Major Italian Red Wines
Part of the Italian Wine For Dummies Cheat Sheet
Italian red wines bring up the image of grape-stomping parties that provide fun for the whole village. Fortunately, you don't have to press the grapes yourself to enjoy a bottle of good Italian red wine. The major reds are described in the following list:
Amarone: Lusty, full-bodied wine from partially-dried Corvina grapes, in the Veneto region. Dry and firm wine, but its ripe, concentrated fruitiness suggests sweetness. Needs rich, savory foods or flavorful cheeses.
Barbaresco: Similar to Barolo, from the same grape in a nearby area, but generally a tad lighter in body and slightly more approachable. Drinks best at 8 to 15 years of age, depending on the producer.
Barbera: Varietal wine produced mainly in the Piedmont region. Dry, light- or medium-bodied, with intense berry flavor, mouth-watering acidity, and little tannin. Particularly versatile with food. Many of the best wines are from the Alba or Asti zones.
Barolo: Dry, full-bodied, magisterial wine from Nebbiolo grapes in the Barolo area of Piedmont. Has complex aromas and flavors of strawberries, tar, herbs, and earth, as well as a firm, tannic structure. Drinks best at 10 to 20 years of age, depending on the producer.
Brunello di Montalcino: Full-bodied, intense, concentrated wine from Sangiovese grapes grown in the Montalcino zone of Tuscany. Dry and quite tannic, it drinks best when it's at least 15 years old.
Chianti: Very dry, medium-bodied, moderately tannic wine with lovely tart-cherry flavor, mainly from Sangiovese grapes grown in the Chianti area of Tuscany. "Chianti Classico" is often the best. Some wines are good young; wines labeled riserva, and pricier wines, are generally more concentrated and age-worthy.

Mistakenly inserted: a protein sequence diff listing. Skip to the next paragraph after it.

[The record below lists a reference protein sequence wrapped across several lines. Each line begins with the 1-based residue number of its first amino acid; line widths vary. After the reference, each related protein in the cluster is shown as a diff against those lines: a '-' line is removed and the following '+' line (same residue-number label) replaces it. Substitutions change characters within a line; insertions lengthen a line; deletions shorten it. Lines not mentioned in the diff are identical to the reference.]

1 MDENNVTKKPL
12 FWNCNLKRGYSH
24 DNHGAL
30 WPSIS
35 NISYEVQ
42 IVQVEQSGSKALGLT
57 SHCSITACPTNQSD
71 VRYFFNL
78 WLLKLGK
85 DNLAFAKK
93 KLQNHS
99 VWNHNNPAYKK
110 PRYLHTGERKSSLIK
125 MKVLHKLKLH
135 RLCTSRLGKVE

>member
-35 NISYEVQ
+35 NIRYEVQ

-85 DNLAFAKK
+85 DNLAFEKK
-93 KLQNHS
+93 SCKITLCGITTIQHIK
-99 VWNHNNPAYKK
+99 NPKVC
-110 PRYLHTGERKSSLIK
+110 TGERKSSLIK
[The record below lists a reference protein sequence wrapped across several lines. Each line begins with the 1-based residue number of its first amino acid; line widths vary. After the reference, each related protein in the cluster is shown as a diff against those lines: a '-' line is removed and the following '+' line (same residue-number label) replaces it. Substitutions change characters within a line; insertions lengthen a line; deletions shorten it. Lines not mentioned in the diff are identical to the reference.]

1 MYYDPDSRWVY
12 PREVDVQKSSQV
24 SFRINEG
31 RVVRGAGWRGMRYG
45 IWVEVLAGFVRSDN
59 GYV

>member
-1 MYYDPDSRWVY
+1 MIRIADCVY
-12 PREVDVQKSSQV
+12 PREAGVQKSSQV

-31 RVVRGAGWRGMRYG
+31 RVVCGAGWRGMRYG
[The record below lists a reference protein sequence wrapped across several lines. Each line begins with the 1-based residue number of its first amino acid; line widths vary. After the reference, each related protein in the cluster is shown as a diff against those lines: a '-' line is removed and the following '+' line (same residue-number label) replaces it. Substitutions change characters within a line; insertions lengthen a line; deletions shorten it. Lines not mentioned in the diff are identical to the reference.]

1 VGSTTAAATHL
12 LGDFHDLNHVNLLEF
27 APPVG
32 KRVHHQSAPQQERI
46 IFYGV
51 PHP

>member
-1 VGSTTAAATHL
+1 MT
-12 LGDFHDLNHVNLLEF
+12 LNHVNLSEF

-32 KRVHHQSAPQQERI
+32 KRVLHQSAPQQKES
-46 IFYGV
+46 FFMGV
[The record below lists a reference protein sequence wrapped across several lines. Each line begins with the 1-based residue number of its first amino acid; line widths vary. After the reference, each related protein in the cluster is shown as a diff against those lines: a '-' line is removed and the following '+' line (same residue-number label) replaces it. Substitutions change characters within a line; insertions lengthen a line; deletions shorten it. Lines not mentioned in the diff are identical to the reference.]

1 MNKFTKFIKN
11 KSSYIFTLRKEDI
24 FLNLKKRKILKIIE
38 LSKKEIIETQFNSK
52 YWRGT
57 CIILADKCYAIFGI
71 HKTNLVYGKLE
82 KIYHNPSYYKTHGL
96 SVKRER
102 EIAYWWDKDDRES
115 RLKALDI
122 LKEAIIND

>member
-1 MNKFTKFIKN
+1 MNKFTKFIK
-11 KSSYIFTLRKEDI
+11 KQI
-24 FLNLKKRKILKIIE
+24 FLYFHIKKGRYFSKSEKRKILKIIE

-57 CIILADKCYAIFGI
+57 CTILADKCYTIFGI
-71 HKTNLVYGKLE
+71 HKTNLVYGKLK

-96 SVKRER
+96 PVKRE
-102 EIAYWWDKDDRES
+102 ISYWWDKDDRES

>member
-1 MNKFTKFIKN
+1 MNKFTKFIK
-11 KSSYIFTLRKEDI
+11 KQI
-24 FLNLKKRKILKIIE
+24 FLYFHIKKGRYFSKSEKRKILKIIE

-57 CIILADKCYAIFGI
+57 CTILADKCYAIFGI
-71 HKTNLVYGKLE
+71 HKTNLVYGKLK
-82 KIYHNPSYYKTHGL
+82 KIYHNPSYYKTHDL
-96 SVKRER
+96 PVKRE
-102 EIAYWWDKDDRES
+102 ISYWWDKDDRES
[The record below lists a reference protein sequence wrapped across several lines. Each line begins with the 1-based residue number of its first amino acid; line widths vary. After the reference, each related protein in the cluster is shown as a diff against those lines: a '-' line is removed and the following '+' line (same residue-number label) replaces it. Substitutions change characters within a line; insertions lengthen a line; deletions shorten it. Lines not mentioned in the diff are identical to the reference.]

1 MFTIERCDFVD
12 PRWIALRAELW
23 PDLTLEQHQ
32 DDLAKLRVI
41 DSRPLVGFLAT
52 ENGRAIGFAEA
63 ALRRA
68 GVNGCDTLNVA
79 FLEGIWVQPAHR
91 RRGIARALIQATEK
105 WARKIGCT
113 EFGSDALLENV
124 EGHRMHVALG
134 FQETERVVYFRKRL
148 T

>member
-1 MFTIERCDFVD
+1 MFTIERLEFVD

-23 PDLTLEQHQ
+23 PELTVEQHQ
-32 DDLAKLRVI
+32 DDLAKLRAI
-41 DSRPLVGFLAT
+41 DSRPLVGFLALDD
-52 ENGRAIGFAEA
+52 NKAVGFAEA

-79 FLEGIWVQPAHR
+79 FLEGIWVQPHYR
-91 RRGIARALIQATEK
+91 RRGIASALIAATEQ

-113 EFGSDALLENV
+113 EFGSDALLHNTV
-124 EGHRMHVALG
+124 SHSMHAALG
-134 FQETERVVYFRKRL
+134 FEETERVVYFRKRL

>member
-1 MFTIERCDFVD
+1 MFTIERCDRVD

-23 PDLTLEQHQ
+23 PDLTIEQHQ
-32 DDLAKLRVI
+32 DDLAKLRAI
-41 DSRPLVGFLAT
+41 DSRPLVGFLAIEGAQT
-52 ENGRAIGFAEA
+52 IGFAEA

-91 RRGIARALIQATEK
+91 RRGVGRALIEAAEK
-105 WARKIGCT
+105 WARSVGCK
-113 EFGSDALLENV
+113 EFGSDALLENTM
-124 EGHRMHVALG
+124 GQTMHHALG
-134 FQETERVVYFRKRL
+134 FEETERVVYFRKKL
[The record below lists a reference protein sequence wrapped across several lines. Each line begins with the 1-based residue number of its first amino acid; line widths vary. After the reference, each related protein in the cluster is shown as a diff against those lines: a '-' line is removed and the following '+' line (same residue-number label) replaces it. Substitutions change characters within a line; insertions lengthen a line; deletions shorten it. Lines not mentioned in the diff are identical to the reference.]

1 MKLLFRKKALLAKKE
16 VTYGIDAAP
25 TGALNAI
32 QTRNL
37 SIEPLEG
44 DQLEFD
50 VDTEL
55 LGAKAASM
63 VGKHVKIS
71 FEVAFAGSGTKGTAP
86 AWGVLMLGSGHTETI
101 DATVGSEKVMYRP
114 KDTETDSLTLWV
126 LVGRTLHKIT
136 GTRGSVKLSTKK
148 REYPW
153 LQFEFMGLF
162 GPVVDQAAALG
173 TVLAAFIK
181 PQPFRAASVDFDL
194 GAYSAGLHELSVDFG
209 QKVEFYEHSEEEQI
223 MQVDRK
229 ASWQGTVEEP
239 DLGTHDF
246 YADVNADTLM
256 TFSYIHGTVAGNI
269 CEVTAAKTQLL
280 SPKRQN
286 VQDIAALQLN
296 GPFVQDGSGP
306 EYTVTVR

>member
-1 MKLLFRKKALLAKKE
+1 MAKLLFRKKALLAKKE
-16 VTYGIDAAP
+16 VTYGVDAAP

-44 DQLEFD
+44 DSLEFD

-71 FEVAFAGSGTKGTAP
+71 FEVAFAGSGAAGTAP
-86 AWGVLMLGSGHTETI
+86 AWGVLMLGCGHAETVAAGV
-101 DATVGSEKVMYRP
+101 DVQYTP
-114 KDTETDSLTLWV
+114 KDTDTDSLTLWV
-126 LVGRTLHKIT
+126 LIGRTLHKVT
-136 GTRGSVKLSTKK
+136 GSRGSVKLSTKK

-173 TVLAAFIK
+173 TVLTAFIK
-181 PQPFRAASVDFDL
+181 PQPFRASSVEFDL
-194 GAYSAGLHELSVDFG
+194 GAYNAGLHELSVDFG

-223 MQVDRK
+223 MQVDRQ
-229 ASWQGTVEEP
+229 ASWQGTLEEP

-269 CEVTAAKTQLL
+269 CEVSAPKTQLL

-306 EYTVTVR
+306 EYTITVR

Lambrusco: Most commonly a sweet, fizzy wine with delicious, grapey flavors. Made from Lambrusco grapes usually in the Emilia-Romagna region. Dry and sparkling styles also exist.
Montepulciano d'Abruzzo: Generally medium-bodied and flavorful with red fruits and a slightly vegetal note. Lighter examples are smooth and easy to drink; the best wines are concentrated and denser in texture. From the Montepulciano grape, in the Abruzzo region.
Salice Salentino: Dry, full-bodied wine from Negroamaro grapes in part of the Puglia region. Generally has somewhat intense aromas and flavors of ripe, plummy, baked fruit, and rich, dense texture. Suitable with robust foods.
Valpolicella: Medium-bodied wine mainly from Corvina grapes in the Valpolicella area of Veneto region. Dry, lean, and only moderately tannic, with more or less intense cherry aromas and flavors. Some versions, such as single-vineyard wines, are particularly good.
Vino Nobile di Montepulciano: Medium-bodied, dry, and lean, with red cherry flavor, similar to Chianti but slightly fuller. Made from Sangiovese grapes in Montepulciano, in the Tuscany region.